Quantum of Solace Reviewby David N. Butterworth (butterworthdavidn AT gmail DOT com)
August 17th, 2010
QUANTUM OF SOLACE
A film review by David N. Butterworth
Copyright 2008 David N. Butterworth
*** (out of ****)
Hectic. That, in a word, is the new Bond film-number 22 if you're counting--from its opening sequence onwards with barely a break for a vodka martini (or a Vesper) thereafter. And even if you've never read the books you get the sense watching "Quantum of Solace" (that title, by the way, is a mouthful and mostly meaningless) that this is probably how Ian Fleming imagined his James Bond: ruthless, efficient, hard as nails--a veritable bullet on the hit parade. In his second go- round as the suave, globetrotting MI6 operative Daniel Craig leaps from balconies, speeding cars, and prostrate women with the alacrity of a Namibian springbok. He's easy on the eyes (his are a brilliant ice-y blue) and loose-y goose-y with the trigger finger. There's less cheekiness to his Bond. And speaking of growing into a role Dame Judi continues to arrive as M, acerbic and no-nonsense-y. She's so good, in fact, that you can't imagine her wanting to play another role (although she's done more than 75 to date). Director Marc Forster ("The Kite Runner") choreographs the whole thing as if his tenure with the franchise depended on it (although not since 1989's "License to Kill" has the same director helmed back-to-back Bonds). Ukranian supermodel Olga Kurylenko plays "Bond Girl" Camille, Roman Polanski lookalike Mathieu Amalric is the baddie, and Giancarlo Giannini returns as Mathis. Gone are Q and Moneypenny but David Arnold's serviceable music evokes the classic Bond scores of old. A novel twist in "Quantum'" is how it picks up where the last one left off-- Bond is bent on avenging the love of his life, Vesper Lind, even though M clearly tells him not to make it into a personal vendetta 007. "'Solace" isn't as assured as "Casino Royale" but it's an exciting--and noisy--diversion nonetheless.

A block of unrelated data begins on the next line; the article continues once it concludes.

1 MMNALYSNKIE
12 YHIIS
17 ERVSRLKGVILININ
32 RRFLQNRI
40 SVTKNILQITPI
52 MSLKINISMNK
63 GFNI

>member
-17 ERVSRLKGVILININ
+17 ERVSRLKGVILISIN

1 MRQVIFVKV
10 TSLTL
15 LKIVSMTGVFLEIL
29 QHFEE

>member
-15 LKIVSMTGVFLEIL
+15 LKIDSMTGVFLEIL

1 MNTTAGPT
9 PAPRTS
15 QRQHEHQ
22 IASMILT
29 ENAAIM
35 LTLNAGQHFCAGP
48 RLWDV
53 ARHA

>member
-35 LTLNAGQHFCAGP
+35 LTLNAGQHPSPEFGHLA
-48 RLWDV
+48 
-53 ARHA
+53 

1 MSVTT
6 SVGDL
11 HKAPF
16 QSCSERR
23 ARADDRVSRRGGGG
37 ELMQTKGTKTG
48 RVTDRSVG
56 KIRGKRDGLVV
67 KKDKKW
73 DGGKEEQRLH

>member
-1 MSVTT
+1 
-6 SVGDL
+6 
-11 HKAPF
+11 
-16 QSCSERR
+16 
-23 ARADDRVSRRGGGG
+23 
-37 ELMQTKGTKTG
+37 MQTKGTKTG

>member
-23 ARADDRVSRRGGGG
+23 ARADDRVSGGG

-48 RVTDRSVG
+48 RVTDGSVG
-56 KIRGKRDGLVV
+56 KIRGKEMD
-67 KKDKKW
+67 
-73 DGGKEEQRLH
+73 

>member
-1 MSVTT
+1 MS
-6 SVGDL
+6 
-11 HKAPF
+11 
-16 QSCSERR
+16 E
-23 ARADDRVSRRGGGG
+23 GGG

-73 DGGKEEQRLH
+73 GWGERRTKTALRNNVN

David N. Butterworth, Film Editor
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